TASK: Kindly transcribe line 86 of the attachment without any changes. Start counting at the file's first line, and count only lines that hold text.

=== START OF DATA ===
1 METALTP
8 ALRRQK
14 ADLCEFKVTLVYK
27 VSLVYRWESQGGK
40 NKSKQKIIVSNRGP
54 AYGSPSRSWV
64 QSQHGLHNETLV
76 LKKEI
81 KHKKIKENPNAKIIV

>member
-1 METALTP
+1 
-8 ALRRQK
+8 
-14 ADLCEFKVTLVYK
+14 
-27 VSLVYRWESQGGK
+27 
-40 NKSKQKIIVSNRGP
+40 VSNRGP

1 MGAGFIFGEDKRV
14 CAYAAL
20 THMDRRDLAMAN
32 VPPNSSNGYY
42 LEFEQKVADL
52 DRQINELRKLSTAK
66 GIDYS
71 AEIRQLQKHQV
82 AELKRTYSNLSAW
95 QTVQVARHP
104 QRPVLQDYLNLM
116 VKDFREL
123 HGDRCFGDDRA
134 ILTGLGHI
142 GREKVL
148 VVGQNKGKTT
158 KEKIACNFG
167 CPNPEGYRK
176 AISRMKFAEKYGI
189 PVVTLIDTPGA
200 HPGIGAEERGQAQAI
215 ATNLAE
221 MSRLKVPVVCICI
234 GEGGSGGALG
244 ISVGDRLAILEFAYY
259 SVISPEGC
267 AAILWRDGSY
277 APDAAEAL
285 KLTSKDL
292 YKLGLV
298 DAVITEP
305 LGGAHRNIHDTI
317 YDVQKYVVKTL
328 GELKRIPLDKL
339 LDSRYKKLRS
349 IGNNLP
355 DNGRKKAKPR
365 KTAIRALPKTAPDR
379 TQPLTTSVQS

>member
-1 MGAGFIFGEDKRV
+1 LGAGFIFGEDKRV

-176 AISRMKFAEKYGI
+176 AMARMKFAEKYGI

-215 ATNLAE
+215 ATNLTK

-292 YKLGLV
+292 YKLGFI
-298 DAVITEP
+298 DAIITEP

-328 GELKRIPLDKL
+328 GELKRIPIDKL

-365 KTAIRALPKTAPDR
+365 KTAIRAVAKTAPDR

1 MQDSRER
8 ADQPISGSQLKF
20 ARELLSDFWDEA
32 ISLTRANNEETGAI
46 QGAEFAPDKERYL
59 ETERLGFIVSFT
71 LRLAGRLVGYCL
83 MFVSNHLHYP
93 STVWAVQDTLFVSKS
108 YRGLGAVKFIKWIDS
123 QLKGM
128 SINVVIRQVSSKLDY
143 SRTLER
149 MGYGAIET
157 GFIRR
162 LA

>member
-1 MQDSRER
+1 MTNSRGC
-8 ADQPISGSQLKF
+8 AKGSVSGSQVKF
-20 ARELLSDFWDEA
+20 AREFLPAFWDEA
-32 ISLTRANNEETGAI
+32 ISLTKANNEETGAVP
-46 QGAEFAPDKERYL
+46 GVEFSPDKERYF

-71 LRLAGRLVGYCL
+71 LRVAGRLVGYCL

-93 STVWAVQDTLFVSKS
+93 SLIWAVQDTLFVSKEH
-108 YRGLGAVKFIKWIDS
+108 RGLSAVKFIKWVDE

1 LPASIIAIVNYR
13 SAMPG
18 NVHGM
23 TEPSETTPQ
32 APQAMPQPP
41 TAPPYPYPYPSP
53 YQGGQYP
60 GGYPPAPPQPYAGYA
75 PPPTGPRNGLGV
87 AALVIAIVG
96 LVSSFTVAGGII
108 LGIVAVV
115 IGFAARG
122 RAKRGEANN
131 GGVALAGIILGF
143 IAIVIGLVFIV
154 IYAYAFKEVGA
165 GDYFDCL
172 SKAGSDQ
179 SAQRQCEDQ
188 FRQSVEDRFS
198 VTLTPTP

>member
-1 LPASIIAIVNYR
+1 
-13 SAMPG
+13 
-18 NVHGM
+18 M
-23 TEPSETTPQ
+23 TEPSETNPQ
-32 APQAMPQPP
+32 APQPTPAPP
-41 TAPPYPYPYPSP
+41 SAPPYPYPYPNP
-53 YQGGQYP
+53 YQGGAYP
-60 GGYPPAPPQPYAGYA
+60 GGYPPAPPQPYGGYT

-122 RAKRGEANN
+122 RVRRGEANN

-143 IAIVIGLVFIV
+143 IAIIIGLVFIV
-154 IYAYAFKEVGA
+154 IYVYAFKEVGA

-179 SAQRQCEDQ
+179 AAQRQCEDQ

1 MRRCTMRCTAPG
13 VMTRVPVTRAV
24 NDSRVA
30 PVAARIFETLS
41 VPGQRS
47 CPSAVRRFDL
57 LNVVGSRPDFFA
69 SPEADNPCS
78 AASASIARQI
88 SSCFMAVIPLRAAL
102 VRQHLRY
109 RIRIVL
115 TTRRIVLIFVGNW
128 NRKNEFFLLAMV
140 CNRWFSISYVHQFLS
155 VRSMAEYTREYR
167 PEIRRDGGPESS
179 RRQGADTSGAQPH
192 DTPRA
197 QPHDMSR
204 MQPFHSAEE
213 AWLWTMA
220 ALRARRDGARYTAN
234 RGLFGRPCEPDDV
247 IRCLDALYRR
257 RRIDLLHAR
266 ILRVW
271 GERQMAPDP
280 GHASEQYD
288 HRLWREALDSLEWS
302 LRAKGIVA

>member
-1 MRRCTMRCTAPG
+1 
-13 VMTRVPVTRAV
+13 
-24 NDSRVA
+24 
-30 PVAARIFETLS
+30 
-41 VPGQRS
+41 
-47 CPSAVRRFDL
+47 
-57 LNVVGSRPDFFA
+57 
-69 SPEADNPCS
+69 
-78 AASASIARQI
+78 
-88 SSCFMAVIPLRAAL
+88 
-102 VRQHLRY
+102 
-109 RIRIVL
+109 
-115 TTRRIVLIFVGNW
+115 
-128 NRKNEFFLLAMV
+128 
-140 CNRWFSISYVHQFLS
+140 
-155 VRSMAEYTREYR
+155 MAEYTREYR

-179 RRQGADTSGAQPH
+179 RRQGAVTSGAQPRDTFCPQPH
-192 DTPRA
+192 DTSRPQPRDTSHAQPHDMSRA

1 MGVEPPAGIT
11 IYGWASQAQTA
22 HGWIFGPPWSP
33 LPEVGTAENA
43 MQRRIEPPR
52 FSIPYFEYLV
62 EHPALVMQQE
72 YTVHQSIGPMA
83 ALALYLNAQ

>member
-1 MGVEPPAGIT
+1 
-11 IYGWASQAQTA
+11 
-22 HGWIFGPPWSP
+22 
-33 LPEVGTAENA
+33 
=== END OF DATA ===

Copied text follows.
128 SINVVIRQVSSKLDY